Attention Assemblage

Within 24/7 capitalism, a sociality outside of the individual self-interest becomes inexorably depleted, and the interhuman basis of public space is made irrelevant to one’s fantasmatic digital insularity.

Jonatan Crary 2013

Today’s current model for capitalism and information revolves around the theory of “24/7 temporality” (Crary, 2013), we have an abundance of information that is readily available for consumption outside of natural perceptions of time. It is understandable then that there might be a shift in the way that, what we could call the “business model” of the internet, would change, as values shift.

From this week’s readings I have gathered that the currency of the contemporary information age is based on old models of capitalism where information is exchanged for profit/information but that the way we understand profit is shifting. The intangible notion of Attention “can ground [as] an economy because it is a fundamental human desire and is intrinsically, unavoidably scarce” (Goldhaber, 1997).  The way that we consume information is informed by preexisting, or rather more traditional methods of consumption. Whilst new technologies change how much and when we access information, the question of why is informed by our public practices – what our friends and family are interested in and recommend, what is needed for work, etc. These are what draw our attention, the things that are important to the individual as informed by their public. The new Net economy would be to identify these informers of attention and marketing attention in return for attention.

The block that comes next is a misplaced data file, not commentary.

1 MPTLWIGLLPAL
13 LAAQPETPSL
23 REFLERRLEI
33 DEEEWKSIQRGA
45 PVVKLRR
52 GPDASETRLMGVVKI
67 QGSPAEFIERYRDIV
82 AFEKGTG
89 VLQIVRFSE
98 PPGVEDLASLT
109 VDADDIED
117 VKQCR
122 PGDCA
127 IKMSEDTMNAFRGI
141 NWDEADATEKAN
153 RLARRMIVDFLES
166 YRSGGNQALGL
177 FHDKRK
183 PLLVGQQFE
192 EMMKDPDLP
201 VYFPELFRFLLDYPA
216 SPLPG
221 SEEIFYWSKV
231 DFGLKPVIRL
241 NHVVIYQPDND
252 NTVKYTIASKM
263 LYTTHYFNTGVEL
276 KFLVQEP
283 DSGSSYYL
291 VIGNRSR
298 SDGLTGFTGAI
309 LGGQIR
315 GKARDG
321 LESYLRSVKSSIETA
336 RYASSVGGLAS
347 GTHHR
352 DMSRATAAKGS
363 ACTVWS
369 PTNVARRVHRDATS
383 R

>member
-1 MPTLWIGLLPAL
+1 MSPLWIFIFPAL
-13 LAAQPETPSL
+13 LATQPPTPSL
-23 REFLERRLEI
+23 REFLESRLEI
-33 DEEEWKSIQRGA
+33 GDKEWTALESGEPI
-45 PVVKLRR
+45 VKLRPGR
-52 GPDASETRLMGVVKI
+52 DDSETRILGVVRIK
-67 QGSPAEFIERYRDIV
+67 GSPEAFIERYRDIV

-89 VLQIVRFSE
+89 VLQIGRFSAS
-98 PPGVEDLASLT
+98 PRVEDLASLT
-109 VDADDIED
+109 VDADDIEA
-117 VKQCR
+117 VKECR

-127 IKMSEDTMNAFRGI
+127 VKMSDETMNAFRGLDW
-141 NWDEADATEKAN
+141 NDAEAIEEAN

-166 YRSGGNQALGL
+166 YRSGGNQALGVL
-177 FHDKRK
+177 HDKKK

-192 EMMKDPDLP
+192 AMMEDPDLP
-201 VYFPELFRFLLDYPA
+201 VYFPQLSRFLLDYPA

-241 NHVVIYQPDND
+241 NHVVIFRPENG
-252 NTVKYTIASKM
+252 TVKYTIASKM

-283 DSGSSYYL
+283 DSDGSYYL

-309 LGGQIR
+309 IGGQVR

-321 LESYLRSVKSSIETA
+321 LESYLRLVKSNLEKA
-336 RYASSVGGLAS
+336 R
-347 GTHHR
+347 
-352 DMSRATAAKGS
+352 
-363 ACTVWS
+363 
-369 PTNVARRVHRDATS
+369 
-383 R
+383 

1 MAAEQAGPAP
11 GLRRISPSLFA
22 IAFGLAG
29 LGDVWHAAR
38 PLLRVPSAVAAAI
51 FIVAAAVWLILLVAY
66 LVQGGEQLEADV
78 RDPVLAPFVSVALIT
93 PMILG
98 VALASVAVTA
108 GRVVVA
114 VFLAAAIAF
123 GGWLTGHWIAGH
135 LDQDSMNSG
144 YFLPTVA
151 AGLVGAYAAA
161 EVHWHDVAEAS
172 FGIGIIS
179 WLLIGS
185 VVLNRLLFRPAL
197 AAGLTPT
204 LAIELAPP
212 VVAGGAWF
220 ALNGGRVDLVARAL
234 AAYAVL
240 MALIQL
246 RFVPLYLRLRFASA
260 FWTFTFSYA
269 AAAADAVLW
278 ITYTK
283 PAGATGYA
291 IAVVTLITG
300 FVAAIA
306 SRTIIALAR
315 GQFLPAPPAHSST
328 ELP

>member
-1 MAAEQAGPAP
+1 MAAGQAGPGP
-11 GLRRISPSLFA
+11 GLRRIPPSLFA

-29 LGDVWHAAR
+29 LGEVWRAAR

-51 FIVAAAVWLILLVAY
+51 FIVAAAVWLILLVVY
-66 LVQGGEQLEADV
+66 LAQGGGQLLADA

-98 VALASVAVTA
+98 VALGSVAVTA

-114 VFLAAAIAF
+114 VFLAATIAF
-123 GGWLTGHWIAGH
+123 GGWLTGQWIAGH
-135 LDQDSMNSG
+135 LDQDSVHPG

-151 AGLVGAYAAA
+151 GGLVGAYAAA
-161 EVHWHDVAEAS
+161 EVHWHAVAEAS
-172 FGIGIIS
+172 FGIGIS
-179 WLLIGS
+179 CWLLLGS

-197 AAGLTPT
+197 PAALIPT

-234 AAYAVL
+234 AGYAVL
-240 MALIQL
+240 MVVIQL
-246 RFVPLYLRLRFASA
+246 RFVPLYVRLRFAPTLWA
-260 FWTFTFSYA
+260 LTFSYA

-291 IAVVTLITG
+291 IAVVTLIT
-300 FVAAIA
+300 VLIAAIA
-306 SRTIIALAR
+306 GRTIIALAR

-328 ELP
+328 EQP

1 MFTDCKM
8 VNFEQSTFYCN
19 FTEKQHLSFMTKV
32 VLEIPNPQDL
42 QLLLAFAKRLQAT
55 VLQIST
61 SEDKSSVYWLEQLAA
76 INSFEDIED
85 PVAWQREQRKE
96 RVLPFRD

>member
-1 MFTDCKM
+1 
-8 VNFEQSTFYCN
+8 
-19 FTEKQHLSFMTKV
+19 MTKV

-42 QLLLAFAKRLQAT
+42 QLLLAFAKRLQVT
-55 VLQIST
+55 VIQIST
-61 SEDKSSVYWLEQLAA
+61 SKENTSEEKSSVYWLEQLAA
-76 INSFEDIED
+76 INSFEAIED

But how does a capitalist regime of attention currency fit with the emergence of The Commons?

The Commons goals are “for large numbers of people of diverse ideological stripes” to come together to “chart a new, more cooperative direction for modern society.” A capitalist society depends on hierarchies of ideology, that commoditoes in demand are exclusive to only those who can afford them, to open the commodities up to the collective and share them freely would be a clash in ideals, essentially capitalism vs. communism.

The Commons transcend capitalism in a fourfold way: ending, fulfilling, preserving, elevating. They end the logics of exclusion of capitalism and replace them with inclusion as social principle. They fulfill the promises of individual unfolding of personality. They preserve meaningful achievements and products. They elevate human needs to the norm of societal mediation and its satisfaction to the meaning of societal life.

Stefan Merratz

It would seem the two concepts are fundamentally at odds and that the future economy of the Net can go either way. Unless hybridized.

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